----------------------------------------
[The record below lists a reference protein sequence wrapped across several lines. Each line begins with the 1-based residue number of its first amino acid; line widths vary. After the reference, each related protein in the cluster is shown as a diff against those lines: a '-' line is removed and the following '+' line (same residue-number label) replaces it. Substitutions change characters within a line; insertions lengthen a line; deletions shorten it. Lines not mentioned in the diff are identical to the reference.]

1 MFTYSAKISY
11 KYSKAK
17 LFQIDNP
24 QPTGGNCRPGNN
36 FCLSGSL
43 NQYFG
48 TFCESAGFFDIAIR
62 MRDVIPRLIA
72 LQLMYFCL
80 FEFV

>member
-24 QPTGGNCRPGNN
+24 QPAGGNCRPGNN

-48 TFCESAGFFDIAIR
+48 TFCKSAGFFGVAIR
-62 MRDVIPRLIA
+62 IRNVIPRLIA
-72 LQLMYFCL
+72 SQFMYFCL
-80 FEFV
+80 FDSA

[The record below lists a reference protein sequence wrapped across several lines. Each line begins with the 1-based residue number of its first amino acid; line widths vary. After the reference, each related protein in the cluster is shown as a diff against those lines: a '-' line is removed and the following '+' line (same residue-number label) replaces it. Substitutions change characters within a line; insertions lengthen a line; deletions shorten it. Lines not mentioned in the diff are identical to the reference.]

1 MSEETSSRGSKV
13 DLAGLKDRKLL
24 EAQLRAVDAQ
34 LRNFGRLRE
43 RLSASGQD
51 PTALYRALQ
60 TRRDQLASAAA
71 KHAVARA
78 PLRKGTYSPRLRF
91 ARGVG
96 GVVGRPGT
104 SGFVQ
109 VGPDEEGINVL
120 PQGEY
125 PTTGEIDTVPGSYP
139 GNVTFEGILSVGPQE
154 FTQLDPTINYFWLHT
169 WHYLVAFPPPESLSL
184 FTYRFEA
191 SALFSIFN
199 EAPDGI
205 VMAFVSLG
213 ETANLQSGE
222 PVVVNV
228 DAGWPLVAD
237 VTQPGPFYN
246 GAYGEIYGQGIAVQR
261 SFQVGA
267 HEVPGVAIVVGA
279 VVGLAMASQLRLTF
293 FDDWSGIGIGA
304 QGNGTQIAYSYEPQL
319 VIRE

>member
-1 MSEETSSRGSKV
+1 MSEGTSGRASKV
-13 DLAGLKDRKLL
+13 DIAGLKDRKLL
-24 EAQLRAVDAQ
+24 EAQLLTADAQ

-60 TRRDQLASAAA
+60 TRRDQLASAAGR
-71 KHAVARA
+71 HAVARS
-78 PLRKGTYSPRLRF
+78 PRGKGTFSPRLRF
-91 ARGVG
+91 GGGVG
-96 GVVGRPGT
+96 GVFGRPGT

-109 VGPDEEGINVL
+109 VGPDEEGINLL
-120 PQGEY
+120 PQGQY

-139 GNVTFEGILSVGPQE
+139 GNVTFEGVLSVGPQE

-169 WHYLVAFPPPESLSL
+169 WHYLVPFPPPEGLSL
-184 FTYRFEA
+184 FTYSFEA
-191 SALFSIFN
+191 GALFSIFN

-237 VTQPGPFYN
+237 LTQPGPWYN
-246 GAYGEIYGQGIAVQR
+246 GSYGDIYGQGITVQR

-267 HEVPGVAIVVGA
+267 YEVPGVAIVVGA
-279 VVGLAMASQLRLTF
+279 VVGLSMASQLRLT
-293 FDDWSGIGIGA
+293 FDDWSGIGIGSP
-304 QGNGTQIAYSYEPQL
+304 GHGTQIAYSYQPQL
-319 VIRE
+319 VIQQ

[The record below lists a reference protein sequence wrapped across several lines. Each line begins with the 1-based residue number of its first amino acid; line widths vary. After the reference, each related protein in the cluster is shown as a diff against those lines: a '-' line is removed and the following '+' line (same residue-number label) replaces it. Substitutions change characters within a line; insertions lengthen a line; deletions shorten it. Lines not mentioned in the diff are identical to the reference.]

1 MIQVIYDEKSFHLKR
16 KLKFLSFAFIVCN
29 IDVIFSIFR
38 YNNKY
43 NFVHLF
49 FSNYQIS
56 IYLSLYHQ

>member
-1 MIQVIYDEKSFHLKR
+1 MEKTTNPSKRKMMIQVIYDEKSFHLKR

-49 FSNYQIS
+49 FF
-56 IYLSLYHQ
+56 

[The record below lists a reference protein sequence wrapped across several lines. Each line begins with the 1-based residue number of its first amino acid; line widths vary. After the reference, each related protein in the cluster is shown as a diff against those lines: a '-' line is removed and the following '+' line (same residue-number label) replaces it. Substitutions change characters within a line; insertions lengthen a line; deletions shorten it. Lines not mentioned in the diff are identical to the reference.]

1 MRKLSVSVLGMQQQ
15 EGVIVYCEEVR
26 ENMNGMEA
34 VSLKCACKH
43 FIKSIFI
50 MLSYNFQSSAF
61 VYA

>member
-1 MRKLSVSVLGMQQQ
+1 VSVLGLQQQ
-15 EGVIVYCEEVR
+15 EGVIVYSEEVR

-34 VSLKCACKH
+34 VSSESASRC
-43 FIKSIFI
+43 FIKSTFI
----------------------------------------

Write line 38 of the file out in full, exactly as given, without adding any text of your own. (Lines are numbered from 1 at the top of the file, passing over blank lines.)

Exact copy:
125 PTTGEIDTVPGSYP